The Beauty that Surrounds Me

In the next few days, I’ll be trying to start something I should have started a long, long time ago, but never did. I’m going to write about the stories that surround me (Films, Tv Shows, Games, Music, Books etc), in a form that, ideally, should be a mix of reviewing, discussion, criticism and personal experience. I want to talk about the beauty that surrounds me, what keeps me company, what makes me think, what makes me laugh, what makes me cry. I want to spend more time looking at those things, I want to tell others about them, and I want to learn more about them myself.

It will be extremely hard for me to keep it up, despite precisely because I feel so passionate about writing and the things I want to write about, but I’ve regretted not doing anything so far, and my life is already full of regrets and missed opportunities, and it shouldn’t be this way.

I will have to learn a lot of things, I will have to try to find a good style, most of all I will have to do my best to simply keep writing and not give up like I’m always tempted to do. I’m scared, for no good reason at all, and sometimes that fear tries to make me forget what I want to do, what I’m passionate about and what I want myself and my life to look like. It wants to make me numb, and I don’t want to be numb.

I’ll try my best to keep my word.

https://melodymeows.wordpress.com/

Lament

I’m slowly fading into my memories…

 

I’ve been taking steps back, getting worse.

I’ve been playing League of Legends a lot lately. And I mean, a lot. And I despise myself for every minute of it, I’m even ashamed to say it (and I haven’t admitted it for months)

I guess there are two ways of being “taken in” by something. One would be passion, and the motivation is precisely the thing you’re being taken in by. The other is escapism: you’re here not because you like it here, but because everywhere else is worse. Somehow I always fall short of the former, and end up in the latter.

I was watching the GDC talk #1ReasonToBe, and the final moments of the Laralyn McWilliams made me snap back to reality in a way. Nothing new, nothing I didn’t know or think already; it’s just been the trigger to make me wake up again. Every time it’s a different trigger. And every time I manage to fall asleep again. Maybe tomorrow, maybe in a month.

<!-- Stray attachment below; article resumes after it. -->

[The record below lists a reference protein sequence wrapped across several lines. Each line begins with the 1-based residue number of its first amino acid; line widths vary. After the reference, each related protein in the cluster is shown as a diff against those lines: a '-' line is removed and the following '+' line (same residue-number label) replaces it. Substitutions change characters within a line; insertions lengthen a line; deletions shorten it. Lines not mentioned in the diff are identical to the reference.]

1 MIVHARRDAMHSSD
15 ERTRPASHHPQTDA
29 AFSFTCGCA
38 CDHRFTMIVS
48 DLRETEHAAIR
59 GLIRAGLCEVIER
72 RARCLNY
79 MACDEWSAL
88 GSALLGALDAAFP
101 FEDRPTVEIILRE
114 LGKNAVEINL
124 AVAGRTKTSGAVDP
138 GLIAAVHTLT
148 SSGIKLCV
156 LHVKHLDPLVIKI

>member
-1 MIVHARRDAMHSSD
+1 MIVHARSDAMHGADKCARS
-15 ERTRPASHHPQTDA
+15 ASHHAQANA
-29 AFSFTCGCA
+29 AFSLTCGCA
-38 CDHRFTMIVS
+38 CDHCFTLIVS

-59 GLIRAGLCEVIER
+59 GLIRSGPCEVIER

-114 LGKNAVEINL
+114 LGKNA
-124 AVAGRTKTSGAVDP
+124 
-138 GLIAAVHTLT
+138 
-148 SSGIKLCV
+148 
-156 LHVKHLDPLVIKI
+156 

I always fall short of passion. I’m not sure why. Everything else seems overwhelming. My dreams will never come true, and I am always tired of struggling without nothing to show for it.

The reason why I’ve been playing LoL so much is that it rewards me for doing well. Putting aside all the toxicity and the stupidity of the community as well as how enjoyable the game is in itself, if you do well you win, and if you win, the game gives you points, and you go up in ranking. In a totally empty, meaningless, illusory way, when I do well I feel praised for it, and I have something to show for my effort.

Meanwhile, time passes, and I wish I could beg it to stop, because I’m 22 and I have nothing to show for it, nothing that I have done, nothing that I’m proud of and no one that believes in me. I wouldn’t even know where to start, because everything seems to be so big and impossible, and I’d just like time to stop.

Please stop.

The Sound of Perdition

Sometimes it feels as if the world is just made to make me lose my way. There’s so much around, too much. There is content everywhere. But content is not the right word: entertainment. Things made with the sole purpose of being addicting, of catching my attention, while they are, in fact, empty of any meaningful content.

Perhaps I shouldn’t complain. It’s my weakness after all.